French elections: 5 things you didn’t know about Jean-Luc Mélenchon

The leader of the far-left La France Insoumise (France Unbowed) party is making his third bid for the French presidency. Here's what you need to know about him.

French elections: 5 things you didn't know about Jean-Luc Mélenchon
Presidential candidate of French left-wing party La France Insoumise (LFI) Jean-Luc Melenchon poses prior to take part in the evening news broadcast of French TV channel TF1 in Boulogne-Billancourt near Paris, on February 6, 2022. (Photo by GEOFFROY VAN DER HASSELT / AFP)

1 He’s got a lot of political experience – Despite his preferred image as an ‘outsider’ Mélenchon has among the most experience of all the candidates in terms of the number of roles he has performed – he’s been a local and regional councillor, an MP, government minster, a Senator and an MEP since he won his first election in 1983. 

He had his first presidential run in 2012 then formed his own political party La France Insoumise (France Unbowed) in February 2016 and ran in the 2017 election – finishing 4th with 19 percent of the vote. This time he is again running as the LFI candidate. 


2 He was born in Tangiers – Morocco was at that time was a French colony and Mélenchon’s parents worked as a teacher and postmaster in the Tangiers international zone, before moving to France when Jean-Luc was 11. 

3 He’s got a temper – in 2018 he was placed under police investigator for shoving a prosecutor who was supervising a raid on Mélenchon’s offices. The party was at the time under investigation in relation to political funding. 

Raiding the homes and offices of politicians who are under investigation is common practice in France – it aims to ensure they don’t destroy documents – and Mélenchon said he did not object to the raid, but to the manner of the officers who carried it out.

He blamed his  “Mediterranean” origin for his tendency to lose his temper and said there was “no need to make a big deal of it”. 

4 He can be in two places at one – OK not really, that’s impossible, but during his 2017 election campaign he made good use of holograms which enabled him to appear before his supporters simultaneously at rallies in Paris and Lyon. 

5 He’s a controversial figure – he has repeatedly been accused of anti-Semitism and has also been accused of  spreading conspiracy theories. He’s on record as saying that the former leader of the UK’s Labour Party, Jeremy Corbyn, should not have apologised for anti-Semitism within the Labour Party.

His long-standing policy of bringing France out of Nato has also raised question in the wake of Russia’s invasion of Ukraine.

He’s also no fan of much of the media, lashing out at individual journalists as ‘fascists’, ‘spies’ or ‘CIA agents’ (he’s never levelled any of those accusations at The Local, but it’s highly possible that he’s not a reader).

He is a fan of immigrants though, saying “Today as yesterday, I am delighted that France is a mix of races and all the children are our children.”  

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French lawmakers push for abortion rights to be enshrined in constitution

After the seismic decision of the US Supreme Court on Friday, French MPs are calling for the right to abortion in France to be protected by the constitution.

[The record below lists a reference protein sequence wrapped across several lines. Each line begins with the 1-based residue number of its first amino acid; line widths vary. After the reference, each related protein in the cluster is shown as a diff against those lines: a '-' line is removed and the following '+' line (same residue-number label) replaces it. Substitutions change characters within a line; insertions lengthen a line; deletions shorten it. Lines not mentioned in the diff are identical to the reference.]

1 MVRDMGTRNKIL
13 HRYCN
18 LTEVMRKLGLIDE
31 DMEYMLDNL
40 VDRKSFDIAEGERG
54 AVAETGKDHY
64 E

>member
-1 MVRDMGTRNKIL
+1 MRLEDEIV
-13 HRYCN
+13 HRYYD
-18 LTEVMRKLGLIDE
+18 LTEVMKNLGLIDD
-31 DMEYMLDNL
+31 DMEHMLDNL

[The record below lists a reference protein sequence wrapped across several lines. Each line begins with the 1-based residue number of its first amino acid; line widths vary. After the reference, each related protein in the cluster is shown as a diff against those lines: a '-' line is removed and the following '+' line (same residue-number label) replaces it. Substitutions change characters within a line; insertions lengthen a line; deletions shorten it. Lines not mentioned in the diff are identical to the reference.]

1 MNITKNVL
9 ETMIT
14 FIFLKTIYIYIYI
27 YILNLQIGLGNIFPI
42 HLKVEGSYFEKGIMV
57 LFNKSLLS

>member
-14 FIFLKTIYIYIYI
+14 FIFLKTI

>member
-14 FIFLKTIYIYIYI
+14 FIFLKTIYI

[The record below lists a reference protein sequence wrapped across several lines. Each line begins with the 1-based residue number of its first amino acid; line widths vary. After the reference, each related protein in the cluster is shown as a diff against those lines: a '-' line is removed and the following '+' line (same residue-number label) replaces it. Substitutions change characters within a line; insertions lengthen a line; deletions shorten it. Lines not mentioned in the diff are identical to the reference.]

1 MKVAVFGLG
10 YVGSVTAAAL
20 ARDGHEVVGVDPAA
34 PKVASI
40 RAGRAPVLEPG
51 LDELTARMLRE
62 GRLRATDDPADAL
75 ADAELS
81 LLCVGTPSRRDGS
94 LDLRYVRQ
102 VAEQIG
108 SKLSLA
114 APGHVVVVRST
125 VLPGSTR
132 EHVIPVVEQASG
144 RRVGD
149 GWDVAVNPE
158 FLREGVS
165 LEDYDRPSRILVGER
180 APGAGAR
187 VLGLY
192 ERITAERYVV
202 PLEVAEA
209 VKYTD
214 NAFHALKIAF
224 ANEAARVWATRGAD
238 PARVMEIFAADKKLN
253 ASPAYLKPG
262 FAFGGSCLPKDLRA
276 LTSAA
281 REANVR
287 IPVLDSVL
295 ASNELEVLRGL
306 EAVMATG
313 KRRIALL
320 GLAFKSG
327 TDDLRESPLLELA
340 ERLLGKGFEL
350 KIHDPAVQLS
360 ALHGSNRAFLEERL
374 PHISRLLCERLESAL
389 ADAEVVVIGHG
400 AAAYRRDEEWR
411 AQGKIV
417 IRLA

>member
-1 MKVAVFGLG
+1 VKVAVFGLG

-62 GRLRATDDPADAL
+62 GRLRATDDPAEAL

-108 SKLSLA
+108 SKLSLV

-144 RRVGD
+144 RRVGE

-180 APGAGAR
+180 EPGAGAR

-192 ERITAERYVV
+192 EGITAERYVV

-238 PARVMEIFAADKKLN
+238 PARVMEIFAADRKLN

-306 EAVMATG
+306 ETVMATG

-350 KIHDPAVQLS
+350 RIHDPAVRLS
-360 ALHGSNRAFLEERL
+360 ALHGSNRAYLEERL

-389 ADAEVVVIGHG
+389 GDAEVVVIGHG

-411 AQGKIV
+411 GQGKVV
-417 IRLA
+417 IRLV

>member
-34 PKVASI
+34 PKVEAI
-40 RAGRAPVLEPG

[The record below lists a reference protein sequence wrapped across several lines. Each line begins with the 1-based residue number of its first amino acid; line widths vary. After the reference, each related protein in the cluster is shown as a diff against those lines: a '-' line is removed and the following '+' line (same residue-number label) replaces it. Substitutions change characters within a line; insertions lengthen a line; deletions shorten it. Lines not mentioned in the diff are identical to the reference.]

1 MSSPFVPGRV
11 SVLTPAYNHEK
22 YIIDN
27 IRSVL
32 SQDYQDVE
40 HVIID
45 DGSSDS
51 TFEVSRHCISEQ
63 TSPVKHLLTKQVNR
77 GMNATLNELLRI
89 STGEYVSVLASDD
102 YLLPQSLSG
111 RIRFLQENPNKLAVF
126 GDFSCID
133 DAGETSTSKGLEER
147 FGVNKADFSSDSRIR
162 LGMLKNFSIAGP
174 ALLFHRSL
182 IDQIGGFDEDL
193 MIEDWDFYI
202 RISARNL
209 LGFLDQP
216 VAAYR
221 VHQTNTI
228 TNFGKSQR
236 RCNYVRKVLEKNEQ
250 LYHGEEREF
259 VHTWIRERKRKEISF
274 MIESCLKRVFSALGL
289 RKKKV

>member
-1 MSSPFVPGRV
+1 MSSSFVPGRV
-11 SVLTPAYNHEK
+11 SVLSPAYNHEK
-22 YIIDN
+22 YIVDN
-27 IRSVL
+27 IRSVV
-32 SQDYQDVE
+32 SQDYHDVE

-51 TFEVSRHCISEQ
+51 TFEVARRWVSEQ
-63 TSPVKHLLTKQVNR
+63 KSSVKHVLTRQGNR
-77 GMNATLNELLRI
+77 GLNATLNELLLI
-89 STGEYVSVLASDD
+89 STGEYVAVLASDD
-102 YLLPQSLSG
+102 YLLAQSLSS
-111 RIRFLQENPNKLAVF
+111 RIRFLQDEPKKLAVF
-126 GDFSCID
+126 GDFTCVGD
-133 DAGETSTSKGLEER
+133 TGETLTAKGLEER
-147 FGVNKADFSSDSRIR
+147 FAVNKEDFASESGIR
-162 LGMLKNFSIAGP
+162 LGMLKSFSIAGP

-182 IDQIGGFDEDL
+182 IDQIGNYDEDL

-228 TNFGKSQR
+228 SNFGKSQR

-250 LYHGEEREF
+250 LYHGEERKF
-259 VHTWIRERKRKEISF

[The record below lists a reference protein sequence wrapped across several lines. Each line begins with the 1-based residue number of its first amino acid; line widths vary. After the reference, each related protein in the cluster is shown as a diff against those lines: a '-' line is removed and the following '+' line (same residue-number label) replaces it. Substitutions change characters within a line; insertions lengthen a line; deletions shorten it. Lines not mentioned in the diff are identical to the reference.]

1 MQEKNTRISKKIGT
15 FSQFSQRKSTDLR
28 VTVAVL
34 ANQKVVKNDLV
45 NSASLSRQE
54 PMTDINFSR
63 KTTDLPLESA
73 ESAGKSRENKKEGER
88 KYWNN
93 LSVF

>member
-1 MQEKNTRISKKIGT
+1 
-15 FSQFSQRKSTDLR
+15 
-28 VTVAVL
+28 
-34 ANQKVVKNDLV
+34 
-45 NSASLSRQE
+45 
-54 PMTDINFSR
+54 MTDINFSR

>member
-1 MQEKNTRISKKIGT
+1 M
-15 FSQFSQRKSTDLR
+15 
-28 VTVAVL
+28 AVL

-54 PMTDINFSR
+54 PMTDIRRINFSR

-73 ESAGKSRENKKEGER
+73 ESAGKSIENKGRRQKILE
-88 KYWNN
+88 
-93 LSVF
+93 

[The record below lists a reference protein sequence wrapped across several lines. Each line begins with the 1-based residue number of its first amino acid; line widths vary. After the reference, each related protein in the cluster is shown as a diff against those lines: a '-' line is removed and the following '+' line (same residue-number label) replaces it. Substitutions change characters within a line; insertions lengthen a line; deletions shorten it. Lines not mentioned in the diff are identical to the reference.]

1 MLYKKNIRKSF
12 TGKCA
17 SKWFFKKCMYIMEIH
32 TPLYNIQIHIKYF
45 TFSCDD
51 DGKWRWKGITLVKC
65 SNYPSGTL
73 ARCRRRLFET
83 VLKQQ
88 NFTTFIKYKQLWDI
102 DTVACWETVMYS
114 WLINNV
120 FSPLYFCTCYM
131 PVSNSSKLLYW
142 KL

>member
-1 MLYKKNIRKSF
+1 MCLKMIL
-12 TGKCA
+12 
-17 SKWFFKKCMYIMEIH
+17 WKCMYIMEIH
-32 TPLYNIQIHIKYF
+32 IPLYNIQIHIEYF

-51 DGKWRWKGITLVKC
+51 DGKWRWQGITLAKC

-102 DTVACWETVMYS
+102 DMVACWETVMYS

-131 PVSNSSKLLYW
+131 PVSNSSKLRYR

French lawmakers push for abortion rights to be enshrined in constitution

Lawmakers from French President Emmanuel Macron’s Renaissance party are to propose a parliamentary bill on Saturday that would enshrine the right to abortion in the constitution. 

The move comes after the US Supreme Court overturned the landmark 1973 “Roe v. Wade” decision on Friday.

“In France we guarantee and advance the rights of women. We protect them,” said Aurore Bergé – the head of Renaissance in the Assemblée nationale and one of the key sponsors of the bill. 

Another co-sponsor, Marie-Pierre Rixain tweeted: “What happens in elsewhere cannot happen in France. We must protect the right to abortion for future generations. 

In 2018 and 2019, Emmanuel Macron’s party – which back then was known as La République en Marche – refused to back bills proposed by left-wing party, La France Insoumise, to enshrine abortion rights into the constitution. 

In a Saturday interview with France Inter, Bergé suggested that the success of Marine Le Pen’s Rassemblement National during parliamentary elections earlier this month had created a sense of newfound urgency. 

She described the far-right MPs as “fierce opponents of women’s access to abortion” and said it was important “to take no risk” in securing it. 

READ MORE France’s Macron condemns US abortion ruling

French Prime Minister Elisabeth Borne has come out in support of the bill. 

The left-wing opposition block, NUPES, also backs it and had planned to propose an identical piece legislation of its own on Monday. 

Macron is seeking parliamentary allies to pass reforms after his formation lost its majority in legislative elections earlier this month.

The legal timeframe to terminate a pregnancy in France was extended from 12 to 14 weeks in the last legislature.

Changing the constitution requires the National Assembly and Senate to adopt the same text, then a three-fifths majority of parliament sitting in congress. The other option is a referendum.